Several points should be noted from this definition. First, οὐδέ is formed from οὐ and δέ, both of which we have met already. Just as δέ can mean either ‘and’ or ‘but’, so οὐδέ, can mean either ‘but not’ (A.I above,) or “much oftener,” connecting two whole clauses, (as it does in 1 Timothy 2:12) it can mean ‘and not, nor’ (A.II.) Notice however that even in the second case, ‘the δέ in οὐδέ gives it rather a distinctive force,’ that is, that the second clause is made distinct from the first to some degree.
Second (A.II.3,) ‘with a simple negative proceeding’ (as is the case in 1 Timothy 2:12,) ‘οὐδέ must be translated nor.’ This is very simple. The first example given is from Homer’s Odyssey, 10.379, which reads:
‘τίφθ᾽ οὕτως, Ὀδυσεῦ, κατ᾽ ἄρ᾽ ἕζεαι ἶσος ἀναύδῳ, θυμὸν ἔδων, βρώμης δ᾽ οὐχ ἅπτεαι οὐδὲ ποτῆτος;
“‘Why, Odysseus, dost thou sit thus like one that is dumb, eating thy heart, and dost not touch food or drink?..” [Trans. A. T. Murray]
Since this seems slightly at odds with Lidell and Scott’s injunction that ‘οὐδέ must be translated nor,’ we may note that in a negative sentence, ‘or’ has much the same sense as ‘nor.’ ‘He does not touch food or drink’ has virtually the same meaning as ‘he touches neither food nor drink’. We may note also that, perhaps for the sake of brevity in a dictionary, οὐδέ is here connecting words rather than clauses, as again in their second example from The Odyssey 22.226:
‘οὐκέτι σοί γ᾽, Ὀδυσεῦ, μένος ἔμπεδον οὐδέ τις ἀλκή οἵη
“Odysseus, no longer hast thou steadfast might nor any valor,..” [A. T. Murray]
Third, οὐδέ is also used adverbially (Section B above, which I have omitted) when it means ‘not even,’ but there has been no suggestion that it is so used in 1 Timothy 2:12.
Now let us look at the leading grammar of classical Greek, Herbert Smyth’s ‘Greek Grammar for Colleges’:
(μηδέ is similar to οὐδέ.Whereas οὐδέ is normally used with a verb in the indicative mood, μήδε is employed with other moods. οὔτε and μήτε are usually doubled, as in οὔτε.. οὔτε, μήτε.. μήτε, and mean ‘neither.. nor.’ These words need not concern us directly here, but will be met again in the grammars below.) I omit Section 2931 which concerns οὐδέ as an adverb. Then, at Section 2932, regarding οὐδέ as a conjunction we have:
According to Smyth, οὐδέ means ‘and not, nor’. There are other sections which touch on the use of οὐδέ, but I don’t believe any are of relevance to 1 Timothy 2:12, where it ‘connects two or more whole clauses,’ as in Section 2932.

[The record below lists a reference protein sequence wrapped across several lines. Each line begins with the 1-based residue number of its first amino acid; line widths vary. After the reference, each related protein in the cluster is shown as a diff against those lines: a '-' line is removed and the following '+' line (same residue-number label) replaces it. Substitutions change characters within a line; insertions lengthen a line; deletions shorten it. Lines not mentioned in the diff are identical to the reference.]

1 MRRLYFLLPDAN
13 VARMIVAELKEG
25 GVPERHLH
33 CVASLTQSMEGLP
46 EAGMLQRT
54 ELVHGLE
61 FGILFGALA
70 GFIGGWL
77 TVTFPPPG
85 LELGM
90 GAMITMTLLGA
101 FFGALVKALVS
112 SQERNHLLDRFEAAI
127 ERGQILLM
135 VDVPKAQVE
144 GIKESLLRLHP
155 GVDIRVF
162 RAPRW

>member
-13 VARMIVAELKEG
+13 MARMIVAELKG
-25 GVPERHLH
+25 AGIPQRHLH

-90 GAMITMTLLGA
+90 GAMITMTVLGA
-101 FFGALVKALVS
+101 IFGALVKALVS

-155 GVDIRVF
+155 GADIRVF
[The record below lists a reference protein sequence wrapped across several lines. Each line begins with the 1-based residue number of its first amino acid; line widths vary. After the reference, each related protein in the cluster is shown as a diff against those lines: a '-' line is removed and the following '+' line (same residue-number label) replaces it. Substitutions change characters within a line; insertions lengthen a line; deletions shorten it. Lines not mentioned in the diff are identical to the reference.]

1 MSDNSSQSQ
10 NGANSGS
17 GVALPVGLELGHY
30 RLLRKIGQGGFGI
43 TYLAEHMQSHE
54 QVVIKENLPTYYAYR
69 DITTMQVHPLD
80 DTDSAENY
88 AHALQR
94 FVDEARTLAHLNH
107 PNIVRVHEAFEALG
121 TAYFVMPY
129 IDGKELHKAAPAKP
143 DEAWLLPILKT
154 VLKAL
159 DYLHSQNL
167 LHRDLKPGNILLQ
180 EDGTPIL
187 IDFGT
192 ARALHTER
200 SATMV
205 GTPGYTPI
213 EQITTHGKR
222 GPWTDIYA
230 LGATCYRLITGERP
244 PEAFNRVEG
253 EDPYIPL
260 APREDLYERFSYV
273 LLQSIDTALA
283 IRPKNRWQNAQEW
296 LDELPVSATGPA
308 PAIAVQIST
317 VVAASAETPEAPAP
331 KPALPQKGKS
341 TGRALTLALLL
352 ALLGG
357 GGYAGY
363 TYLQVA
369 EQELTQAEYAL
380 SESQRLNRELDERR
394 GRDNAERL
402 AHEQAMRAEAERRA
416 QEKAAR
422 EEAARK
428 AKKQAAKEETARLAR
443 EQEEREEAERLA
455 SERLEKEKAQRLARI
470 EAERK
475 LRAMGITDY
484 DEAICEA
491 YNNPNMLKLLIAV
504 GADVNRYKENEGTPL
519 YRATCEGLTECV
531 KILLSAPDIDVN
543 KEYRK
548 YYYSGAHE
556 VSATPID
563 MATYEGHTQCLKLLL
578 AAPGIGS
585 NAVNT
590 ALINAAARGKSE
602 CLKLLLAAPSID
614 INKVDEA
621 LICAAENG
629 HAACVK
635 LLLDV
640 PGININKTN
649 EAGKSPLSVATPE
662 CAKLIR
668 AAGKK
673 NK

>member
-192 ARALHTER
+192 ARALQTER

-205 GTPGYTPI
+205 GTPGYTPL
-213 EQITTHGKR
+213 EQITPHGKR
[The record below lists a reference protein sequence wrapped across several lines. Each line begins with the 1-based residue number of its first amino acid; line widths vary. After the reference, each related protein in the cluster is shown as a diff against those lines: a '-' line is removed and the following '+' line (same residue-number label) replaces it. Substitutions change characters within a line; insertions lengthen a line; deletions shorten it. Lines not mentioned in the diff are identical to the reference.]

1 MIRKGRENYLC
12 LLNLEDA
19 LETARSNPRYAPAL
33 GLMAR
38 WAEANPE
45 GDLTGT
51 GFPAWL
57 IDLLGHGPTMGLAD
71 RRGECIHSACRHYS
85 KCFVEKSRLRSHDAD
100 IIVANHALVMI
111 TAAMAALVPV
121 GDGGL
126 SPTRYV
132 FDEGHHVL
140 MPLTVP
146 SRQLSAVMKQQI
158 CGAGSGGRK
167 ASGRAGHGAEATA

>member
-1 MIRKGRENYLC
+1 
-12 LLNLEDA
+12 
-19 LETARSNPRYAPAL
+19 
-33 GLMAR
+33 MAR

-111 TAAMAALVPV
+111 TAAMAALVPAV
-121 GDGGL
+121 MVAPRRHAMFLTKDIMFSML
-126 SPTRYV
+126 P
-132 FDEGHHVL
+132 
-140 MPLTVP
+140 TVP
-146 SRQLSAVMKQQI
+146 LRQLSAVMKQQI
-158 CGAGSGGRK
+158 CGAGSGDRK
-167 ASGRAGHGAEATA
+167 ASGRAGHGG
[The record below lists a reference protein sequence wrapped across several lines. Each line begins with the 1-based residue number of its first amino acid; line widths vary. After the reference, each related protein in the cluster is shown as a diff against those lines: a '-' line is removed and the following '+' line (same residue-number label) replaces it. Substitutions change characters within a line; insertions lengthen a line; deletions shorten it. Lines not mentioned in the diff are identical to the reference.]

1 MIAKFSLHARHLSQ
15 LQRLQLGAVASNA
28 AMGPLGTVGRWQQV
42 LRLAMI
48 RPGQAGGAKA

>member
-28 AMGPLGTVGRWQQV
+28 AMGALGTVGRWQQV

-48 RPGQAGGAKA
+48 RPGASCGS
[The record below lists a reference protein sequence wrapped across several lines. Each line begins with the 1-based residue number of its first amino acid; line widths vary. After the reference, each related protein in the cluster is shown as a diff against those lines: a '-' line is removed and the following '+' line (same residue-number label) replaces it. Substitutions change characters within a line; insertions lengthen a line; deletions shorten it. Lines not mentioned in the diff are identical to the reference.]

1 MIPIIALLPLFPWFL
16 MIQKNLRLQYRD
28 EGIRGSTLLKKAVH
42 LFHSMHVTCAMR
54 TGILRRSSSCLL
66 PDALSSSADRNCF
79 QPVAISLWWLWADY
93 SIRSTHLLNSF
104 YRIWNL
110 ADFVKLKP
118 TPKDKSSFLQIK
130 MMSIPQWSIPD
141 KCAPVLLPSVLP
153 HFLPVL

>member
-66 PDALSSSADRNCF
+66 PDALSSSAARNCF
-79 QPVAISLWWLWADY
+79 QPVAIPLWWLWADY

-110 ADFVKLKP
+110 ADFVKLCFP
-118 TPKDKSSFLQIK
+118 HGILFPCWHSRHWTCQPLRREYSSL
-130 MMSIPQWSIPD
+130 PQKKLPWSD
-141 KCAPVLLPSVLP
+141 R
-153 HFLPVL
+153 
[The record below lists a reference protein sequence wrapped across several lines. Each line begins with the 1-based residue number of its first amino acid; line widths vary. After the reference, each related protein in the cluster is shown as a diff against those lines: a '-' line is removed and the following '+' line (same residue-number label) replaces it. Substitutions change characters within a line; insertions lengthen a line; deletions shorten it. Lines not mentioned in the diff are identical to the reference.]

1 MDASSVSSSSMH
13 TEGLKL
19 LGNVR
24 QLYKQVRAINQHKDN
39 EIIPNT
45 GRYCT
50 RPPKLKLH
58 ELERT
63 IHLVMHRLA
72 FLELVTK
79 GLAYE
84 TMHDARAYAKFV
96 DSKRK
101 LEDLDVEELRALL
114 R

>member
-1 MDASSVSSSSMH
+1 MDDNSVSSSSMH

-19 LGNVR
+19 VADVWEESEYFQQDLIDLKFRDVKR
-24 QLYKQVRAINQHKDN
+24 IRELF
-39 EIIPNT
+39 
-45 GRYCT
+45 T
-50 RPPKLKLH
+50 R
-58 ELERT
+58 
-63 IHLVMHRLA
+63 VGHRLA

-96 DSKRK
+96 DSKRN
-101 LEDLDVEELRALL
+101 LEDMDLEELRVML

Had οὐδέ changed its meaning in any way by the time Paul wrote his first letter to Timothy? Here is the most authoritative grammar of New Testament Greek, known as BDF (Blass, Debrunner, Funk):
It is stated clearly that its use is the same as in classical Greek. Although the heading might suggest otherwise, οὐδέ is being classed here as a connective, not as a correlative. For a demonstration of this, here is Blass-Debrunner (2nd ed, 1905, p.265), from which BDF was derived:
οὐδέ connects two negative clauses. It’s as simple as that.
George Winer (translated by Moulton,) gives a fuller discussion in his ‘Grammar of New Testament Greek’:
τε, referred to in the following extract, is a particle that adds an element to a previous one, and is therefore often termed ‘adjunctive.’ Frequently it may be translated as ‘and.’
Thus, οὐδέ (and μηδέ) ‘add negation to negation.’ Consider the example cited, from Matthew 7:6
Μὴ δῶτε τὸ ἅγιον τοῖς κυσίν, μηδὲ βάλητε τοὺς μαργαρίτας ὑμῶν ἔμπροσθεν τῶν χοίρων, ..
Do not give what is holy to dogs, and do not throw your pearls before swine, ..[NASB]
and Winer’s comment that ‘two different actions [are] equally negatived, i.e. forbidden.’ Although this particular example concerns μηδέ, it is clear that the principle that he is illustrating applies to οὐδέ too.
I rest my case. οὐδέ adds one negative statement to another. Thus, in 1 Timothy 2:12, to Paul’s first prohibition ‘I do not permit a woman to teach,’ it adds a second ‘nor to exercise authority over a man.’ The meaning is clear, and we must obey it.